I would not lose the dog for twenty pound.

Hun. Why, Belman is as good as he, my lord ;
He cried upon it at the meereft loss,
And twice to-day pick'd out the dullest fcent:
Trust me, I take him for the better dog.

Lord. Thou art a fool; if Eccho were as feet,
I would esteem him worth a dozen such.
But sup them well, and look unto them all ;
To-morrow 1 intend to hunt again.

Hun. I will, my lord.
Lord. What's here ? one dead, or drunk? See,

doth he breathe ?
2 Hun. He breathes, my Lord. Were he not

warm'd with ale,
This were a bed but cold, to Neep so foundly.

Lord. O monstrous beast ! how like a swine he lies!
-Grim death, how fouland loathsome is thy image! -
Sirs, I will practise on this drunken man.-
What think you, if he were convey'd to-bed,
Wrapt in sweet cloaths ; rings put upon his fingers;
A most delicious banquet by his bed,
And brave attendants near him; when he wakes,
Would not the beggar then forget himself?

i Hun. Believe me, Lord, I think he cannot chuse.
2 Hun. It would seem strange unto him, when he

wak'd. Lord. Even as a Aattering dream, or worthless

fancy. Then take him up, and manage well the jest :Carry him gently to my faireft chamber,

In an old metrical charter, granted by Edward the Confeffor to
the hundred of Cholmer and Dancing, in Ellex, there are the two
following lines;

“ Four greyhounds & fix Bratches,
“ For hare, fox, and wild-cattes." STEEVENS.

And hang it round with all my wanton pictures:
Balm his foul head with warm distilled waters,
And burn sweet wood, to make the lodging sweet.
Procure me musick ready when he wakes,
To make a dulcet and a heavenly sound;
And if he chance to speak, be ready straight,
And, with a low fubmiffive reverence
Say, What is it your honour will command ?
Let one attend him with a silver bafon
Full of rose water, and bestrew'd with fowers;
Another bear the ewer ; the third a diaper;
And say — Will't please your lordship cool your

hands?
Some one be ready with a costiy suit,
And ask him what apparel he will wear,
Another tell him of his hounds and horse,
And that his lady mourns at his disease :
Persuade him that he hath been lunatick;
And when he says he is, say that he dreams;
For he is nothing but a mighty lord.
This do, and do it kindly, gentle firs;
It will be pastime excellent,

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And when he says he is, - say that be dreams.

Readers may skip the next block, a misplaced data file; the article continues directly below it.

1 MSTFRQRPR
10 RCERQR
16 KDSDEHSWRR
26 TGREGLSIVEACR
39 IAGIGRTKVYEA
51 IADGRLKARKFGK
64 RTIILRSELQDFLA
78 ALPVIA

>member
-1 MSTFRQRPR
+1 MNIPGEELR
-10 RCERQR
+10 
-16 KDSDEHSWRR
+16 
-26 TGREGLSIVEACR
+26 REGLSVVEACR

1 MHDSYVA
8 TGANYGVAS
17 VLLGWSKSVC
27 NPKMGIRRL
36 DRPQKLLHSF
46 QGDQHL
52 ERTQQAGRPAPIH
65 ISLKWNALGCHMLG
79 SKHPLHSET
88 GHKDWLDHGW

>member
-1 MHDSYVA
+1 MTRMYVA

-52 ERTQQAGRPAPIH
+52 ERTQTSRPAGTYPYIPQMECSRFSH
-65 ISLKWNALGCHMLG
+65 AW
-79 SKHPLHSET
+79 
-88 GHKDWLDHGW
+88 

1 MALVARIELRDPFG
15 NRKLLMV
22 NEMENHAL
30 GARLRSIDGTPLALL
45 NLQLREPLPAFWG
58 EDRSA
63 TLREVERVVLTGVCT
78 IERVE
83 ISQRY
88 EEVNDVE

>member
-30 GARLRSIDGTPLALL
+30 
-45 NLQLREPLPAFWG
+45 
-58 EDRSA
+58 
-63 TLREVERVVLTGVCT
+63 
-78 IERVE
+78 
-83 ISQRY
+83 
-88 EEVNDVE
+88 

For he is nothing but a mighty lord.] One can hardly conceive that he would confess himself to be lunatic; neither is lunacy a thing incompatible with the condition of a lord. I lould rather think that Shakespeare wrote,

“ Aod when he says he's poor,--say, that he dreams.". The dignity of a lord is then fignificantly opposed to the poverty which it would be natural for him to acknowledge.

STEEVENS. If any thing should be inserted, it may be done thus,

“And when he says he's Sly, say that he dreams." The likeness in writing of Sly and say produced the omiffion.

Johnson.

If it be husbanded with modestyo 1 Hun. My lord, I warrant you,' we'll play our

part, As he shall think, by our true diligence, He is no less than what we say he is.

Lord. Take him up gently, and to bed with him ; And each one to his office, when he wakes.

[Some bear out Sly. Sound trumpets. Sirrah, go see what trumpet 'tis that sounds. Belike, some noble gentleman, that means,

[Exit Servant. Travelling some journey, to repose him here.

Re-enter a Servant. How now? who is it?

Ser. Ali't please your honour, players, That offer service to your lordship.

Lord. Bid them come near :

Enter Players. Now, fellows, you are welcome.

Play. We thank your honour. Lord. Do you intend to stay with me to night? 2 Play. So please your lordship to accept our

duty."

Lord. With all my heart. This fellow I remember, Since once he play'd a farmer's eldest son :'Twas where you woo'd the gentlewoman fo well: I have forgot your name ; but sure, that part Was aptly fitted, and naturally perform’d.

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-modefty.) By modesty is meant moderation, withou suffering our merriment to break into an excess. JOHNSON.

-80 accept our duty.] It was in those times the custom of players to travel in companies, and offer their service at great koules. JOHNSON

Sincklo.